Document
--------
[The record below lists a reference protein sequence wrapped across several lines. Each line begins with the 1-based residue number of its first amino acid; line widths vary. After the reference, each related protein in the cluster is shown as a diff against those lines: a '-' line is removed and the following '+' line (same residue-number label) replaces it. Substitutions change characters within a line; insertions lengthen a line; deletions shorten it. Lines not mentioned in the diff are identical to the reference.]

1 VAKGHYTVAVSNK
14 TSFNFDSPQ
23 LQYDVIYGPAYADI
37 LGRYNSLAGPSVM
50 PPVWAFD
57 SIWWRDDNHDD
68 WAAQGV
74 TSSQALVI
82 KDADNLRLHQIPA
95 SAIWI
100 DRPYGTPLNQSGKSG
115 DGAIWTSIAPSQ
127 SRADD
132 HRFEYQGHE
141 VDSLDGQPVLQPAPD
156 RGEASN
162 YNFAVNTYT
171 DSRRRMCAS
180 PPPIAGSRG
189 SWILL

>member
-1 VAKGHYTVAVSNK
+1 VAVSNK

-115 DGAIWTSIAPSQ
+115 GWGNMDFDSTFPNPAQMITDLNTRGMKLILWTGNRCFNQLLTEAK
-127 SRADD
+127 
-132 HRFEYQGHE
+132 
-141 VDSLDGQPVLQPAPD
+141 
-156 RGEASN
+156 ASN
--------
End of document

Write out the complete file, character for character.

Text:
[The record below lists a reference protein sequence wrapped across several lines. Each line begins with the 1-based residue number of its first amino acid; line widths vary. After the reference, each related protein in the cluster is shown as a diff against those lines: a '-' line is removed and the following '+' line (same residue-number label) replaces it. Substitutions change characters within a line; insertions lengthen a line; deletions shorten it. Lines not mentioned in the diff are identical to the reference.]

1 VAKGHYTVAVSNK
14 TSFNFDSPQ
23 LQYDVIYGPAYADI
37 LGRYNSLAGPSVM
50 PPVWAFD
57 SIWWRDDNHDD
68 WAAQGV
74 TSSQALVI
82 KDADNLRLHQIPA
95 SAIWI
100 DRPYGTPLNQSGKSG
115 DGAIWTSIAPSQ
127 SRADD
132 HRFEYQGHE
141 VDSLDGQPVLQPAPD
156 RGEASN
162 YNFAVNTYT
171 DSRRRMCAS
180 PPPIAGSRG
189 SWILL

>member
-1 VAKGHYTVAVSNK
+1 VAVSNK

-115 DGAIWTSIAPSQ
+115 GWGNMDFDSTFPNPAQMITDLNTRGMKLILWTGNRCFNQLLTEAK
-127 SRADD
+127 
-132 HRFEYQGHE
+132 
-141 VDSLDGQPVLQPAPD
+141 
-156 RGEASN
+156 ASN